U.S. Player Ratings: The nearly men

[USA-EL SALVADOR REPORT CARD] In the 3-3 tie that ended the USA's quest to play in next summer's Olympic Games, defensive flaws and a disjointed central midfield overshadowed the flashes of brilliance that gave the Americans a 1-0 edge in the first minute and turned a 2-1 deficit into a 3-2 lead. Soccer America's Mike Woitalla grades the U.S. players ...

3 Bill Hamid (D.C. United).

For the second straight game, beaten by a header within the goal area on a corner kick. That goal came three minutes after he was treated for an ankle injury – and two minutes before conceding a second goal not his fault. Coach Caleb Porter replaced Hamid with Johnson after the second goal.

3 Kofi Sarkodie (Houston Dynamo).
Had trouble containing Jaime Alas and resorted to fouls. Was marking Lester Blanco when he headed in the corner kick.

3 Ike Opara (San Jose Earthquakes).

Center back waited too long to challenge Alas before he unleashed the shot that made it 3-3.

3 Perry Kitchen (D.C. United).
Gave away too many balls, including in the sequence that led to the Salvadorans’ second goal.

3 Jorge Villafana (Chivas USA).
His biggest lapse proved costly: He didn’t notice Andres Flores sneak behind him toward the far post to finish Alas’ delivery.

2 Amobi Okugo (Philadelphia Union).
Picked up a yellow in the seventh minute with a foolish foul. Let Alas elude him to take the shot that Flores struck home for El Salvador’s 2-1 goal and didn’t close down Alas on the goal that ousted the Americans.

3 Mix Diskerud (Gent/BEL).

Must take blame in a midfield for which prolonged possession proved rare and did little to disrupt the Salvadorans' quick maneuvers down field.

6 Joe Corona (Tijuana/MEX).
Awoke from quiet performance to head in the USA’s third goal -- but denied hero status because of Alas’ last-gasp equalizer.

7 Freddy Adu (Philadelphia Union).
Squandered opportunities late in the first half but persevered to set up the USA’s last two goals, first sending Boyd through and then evading Milton Molina with a nice move to send the cross that Corona headed in for the 3-2 lead.

8 Terrence Boyd (Borussia Dortmund II/GER).
Excellent close-range volley gave the USA the lead in the 1st minute and precise strike inside the near post provided the 2-2 equalizer.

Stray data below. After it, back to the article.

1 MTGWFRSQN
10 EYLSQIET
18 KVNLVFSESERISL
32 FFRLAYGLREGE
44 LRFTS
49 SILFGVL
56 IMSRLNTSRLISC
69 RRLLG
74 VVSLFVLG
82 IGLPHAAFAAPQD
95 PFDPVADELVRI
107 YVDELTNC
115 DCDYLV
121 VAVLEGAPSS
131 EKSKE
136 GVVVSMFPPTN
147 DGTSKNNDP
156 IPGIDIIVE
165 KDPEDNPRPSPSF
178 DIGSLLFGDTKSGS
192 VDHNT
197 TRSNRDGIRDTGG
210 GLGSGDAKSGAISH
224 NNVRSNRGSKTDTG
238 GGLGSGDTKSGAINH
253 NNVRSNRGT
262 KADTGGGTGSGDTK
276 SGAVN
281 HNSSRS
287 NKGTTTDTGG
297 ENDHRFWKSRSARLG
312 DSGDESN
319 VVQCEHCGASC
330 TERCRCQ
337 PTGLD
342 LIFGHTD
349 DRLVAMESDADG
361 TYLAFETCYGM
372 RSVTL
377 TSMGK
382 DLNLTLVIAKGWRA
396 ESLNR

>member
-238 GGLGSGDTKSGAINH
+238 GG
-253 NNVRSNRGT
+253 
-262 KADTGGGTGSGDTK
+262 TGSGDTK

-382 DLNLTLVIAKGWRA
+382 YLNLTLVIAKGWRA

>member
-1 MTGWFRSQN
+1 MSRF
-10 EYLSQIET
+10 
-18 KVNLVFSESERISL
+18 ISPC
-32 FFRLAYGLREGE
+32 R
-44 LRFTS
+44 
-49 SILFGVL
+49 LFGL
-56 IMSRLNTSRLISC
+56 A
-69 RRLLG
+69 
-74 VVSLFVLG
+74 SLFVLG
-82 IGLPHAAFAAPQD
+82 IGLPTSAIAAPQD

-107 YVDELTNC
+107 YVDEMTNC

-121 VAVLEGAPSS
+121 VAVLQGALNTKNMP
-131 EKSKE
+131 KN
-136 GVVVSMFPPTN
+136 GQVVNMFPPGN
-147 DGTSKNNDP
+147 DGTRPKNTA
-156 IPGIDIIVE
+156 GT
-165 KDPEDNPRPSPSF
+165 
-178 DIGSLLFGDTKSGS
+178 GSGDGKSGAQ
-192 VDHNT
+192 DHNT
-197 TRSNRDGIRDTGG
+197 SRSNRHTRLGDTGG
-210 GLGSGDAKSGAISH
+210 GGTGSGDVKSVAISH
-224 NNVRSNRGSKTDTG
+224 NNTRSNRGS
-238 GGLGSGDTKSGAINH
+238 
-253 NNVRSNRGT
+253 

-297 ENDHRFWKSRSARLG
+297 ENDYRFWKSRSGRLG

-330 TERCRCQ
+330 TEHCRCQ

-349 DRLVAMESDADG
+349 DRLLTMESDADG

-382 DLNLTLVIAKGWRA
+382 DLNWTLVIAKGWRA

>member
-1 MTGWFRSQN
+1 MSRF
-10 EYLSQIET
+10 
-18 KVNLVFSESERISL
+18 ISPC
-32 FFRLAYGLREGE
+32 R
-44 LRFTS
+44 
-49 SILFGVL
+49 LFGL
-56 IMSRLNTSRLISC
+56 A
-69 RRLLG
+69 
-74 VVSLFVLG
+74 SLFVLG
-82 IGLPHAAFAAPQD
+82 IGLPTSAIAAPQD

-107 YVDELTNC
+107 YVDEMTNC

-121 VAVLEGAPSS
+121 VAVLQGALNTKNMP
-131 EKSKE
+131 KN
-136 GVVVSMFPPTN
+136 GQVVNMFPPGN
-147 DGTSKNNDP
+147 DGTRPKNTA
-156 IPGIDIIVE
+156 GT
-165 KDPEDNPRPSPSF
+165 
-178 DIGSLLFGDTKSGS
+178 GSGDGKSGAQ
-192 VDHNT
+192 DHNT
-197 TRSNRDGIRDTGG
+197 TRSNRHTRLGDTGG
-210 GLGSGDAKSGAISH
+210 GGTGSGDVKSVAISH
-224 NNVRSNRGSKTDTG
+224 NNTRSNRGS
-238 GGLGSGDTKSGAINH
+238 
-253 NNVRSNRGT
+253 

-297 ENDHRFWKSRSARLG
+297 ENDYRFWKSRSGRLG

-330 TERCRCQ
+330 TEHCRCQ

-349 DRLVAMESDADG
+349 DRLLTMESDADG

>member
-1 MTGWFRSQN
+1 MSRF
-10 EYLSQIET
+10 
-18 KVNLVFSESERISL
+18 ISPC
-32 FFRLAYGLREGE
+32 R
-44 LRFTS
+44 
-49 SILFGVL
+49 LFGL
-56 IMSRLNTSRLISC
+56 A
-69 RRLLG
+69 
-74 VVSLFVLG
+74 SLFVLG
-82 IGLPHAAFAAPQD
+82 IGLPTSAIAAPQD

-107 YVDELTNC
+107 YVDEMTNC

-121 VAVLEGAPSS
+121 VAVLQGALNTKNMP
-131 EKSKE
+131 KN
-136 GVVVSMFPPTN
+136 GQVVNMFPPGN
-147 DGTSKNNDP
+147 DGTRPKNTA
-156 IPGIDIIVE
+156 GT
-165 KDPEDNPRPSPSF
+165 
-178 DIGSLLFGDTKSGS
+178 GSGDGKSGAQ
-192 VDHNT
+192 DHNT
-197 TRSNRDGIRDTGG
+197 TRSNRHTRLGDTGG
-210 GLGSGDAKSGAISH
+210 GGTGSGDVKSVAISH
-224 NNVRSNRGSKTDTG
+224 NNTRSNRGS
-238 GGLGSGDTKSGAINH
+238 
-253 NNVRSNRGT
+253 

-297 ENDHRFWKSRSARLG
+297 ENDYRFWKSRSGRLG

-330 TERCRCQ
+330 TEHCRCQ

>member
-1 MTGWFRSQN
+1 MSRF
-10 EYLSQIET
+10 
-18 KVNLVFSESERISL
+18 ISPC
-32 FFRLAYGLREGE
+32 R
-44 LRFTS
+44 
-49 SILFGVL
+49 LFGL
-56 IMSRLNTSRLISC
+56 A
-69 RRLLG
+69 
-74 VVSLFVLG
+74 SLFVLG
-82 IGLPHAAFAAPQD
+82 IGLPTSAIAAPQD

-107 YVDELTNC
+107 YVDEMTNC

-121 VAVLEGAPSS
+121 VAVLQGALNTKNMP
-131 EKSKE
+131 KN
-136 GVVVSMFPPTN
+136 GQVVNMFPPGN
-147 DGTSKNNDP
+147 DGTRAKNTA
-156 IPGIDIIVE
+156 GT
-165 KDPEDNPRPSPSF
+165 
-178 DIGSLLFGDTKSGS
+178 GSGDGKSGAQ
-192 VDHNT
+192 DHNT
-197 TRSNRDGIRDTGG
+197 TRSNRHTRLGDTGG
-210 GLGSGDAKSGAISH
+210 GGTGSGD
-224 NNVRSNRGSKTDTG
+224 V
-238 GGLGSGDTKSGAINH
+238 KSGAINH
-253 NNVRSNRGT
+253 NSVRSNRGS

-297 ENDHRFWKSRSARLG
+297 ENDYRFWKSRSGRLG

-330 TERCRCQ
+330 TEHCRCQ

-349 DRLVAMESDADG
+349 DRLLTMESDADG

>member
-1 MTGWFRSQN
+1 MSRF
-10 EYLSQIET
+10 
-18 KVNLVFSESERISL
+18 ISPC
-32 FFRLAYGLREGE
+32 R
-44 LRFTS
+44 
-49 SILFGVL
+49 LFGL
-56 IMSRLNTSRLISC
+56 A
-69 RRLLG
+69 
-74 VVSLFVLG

5 Brek Shea (FC Dallas).
Perfect service created the USA’s first goal and menaced all night on the left flank. But Shea also misplayed a ball that gave El Salvador possession before its third goal.

2 Sean Johnson (Chicago Fire).
The goalkeeper handled securely the crosses and shots that came his way after replacing Hamid in the 39th minute and his long punt found Adu to set up the second U.S. goal -- but with seconds left to play he failed to block Alas’ 24-yard shot even though he got both hands to the ball.

nr Michael Stephens (Los Angeles Galaxy).
Replaced Corona in the 88th minute.

nr Joe Gyau (Hoffenheim/GER).

Stoppage-time sub for Adu.

(1=low; 5=average; 10=high.)

15 comments about "U.S. Player Ratings: The nearly men".
  1. Kerry Ogden, March 27, 2012 at 9:04 a.m.

    Terrrence Boyd is by far the most over rated player in this line. Yeah he scored 2 goal's on excellent service by Shea and Adu but other than that contributed very little throughout the entire game. Shea should have had a higher rating considering he was one of the most treatening players from what I saw on the pitch, it was evident by how many Salvadorians surronded him anytime he recieved to ball, Adu did very good also. It's sad that they lost,Thanks mainly in part to the terrible refing, but that's what happens when you have a team that has spent very little time in it's preperation for this event!!!!

  2. Bill Anderson, March 27, 2012 at 9:24 a.m.

    My sophomore high school keeper plays better than those two national team "prospects".

  3. Mike Gaynes, March 27, 2012 at 9:38 a.m.

    Johnson has to live with the worst howler in US Soccer history, and I feel for the kid, because the simple fact is that this team didn’t remotely deserve to go to the Olympics, because there just isn’t enough talent. Perhaps Porter doesn’t recognize it and can’t bring it in, but I tend to think there’s just an absence of development. This was a team with three real pros – Adu, Shea and Corona – one potential star in Boyd, and one pretty decent prospect in Sarkodie. Other than that, the cupboard looks pretty bare.

    I know he has lots of fans, but I say Hamid is not an international-class keeper, no matter how good his shot-stopping reflexes. He’s indecisive, waiting for his defenders to call him out instead of commanding the area. He was late and timid off his line on every required occasion in the last two games, and that timidity is how he got beaten in the first and hurt in the second.